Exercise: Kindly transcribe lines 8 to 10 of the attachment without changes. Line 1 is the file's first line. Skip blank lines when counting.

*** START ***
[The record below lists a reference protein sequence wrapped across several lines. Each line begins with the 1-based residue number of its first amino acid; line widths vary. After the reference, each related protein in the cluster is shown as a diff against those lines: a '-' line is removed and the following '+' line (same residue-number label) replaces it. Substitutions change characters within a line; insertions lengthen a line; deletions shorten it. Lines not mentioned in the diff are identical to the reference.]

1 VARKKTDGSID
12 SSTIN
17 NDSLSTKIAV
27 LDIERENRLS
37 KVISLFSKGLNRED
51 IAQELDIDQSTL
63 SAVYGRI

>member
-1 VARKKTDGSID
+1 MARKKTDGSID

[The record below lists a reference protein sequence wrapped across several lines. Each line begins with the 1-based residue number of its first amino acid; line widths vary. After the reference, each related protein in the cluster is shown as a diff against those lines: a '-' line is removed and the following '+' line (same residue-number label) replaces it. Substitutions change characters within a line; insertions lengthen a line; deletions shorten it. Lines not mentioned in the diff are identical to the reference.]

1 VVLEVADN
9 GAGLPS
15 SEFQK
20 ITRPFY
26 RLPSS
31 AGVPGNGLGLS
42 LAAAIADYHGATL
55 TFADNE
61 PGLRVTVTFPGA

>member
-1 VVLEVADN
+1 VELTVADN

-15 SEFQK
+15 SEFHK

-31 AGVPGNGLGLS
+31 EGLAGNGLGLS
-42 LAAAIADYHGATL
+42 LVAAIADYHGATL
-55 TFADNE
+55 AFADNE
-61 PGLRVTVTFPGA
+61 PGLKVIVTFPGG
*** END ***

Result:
63 SAVYGRI

>member
-1 VARKKTDGSID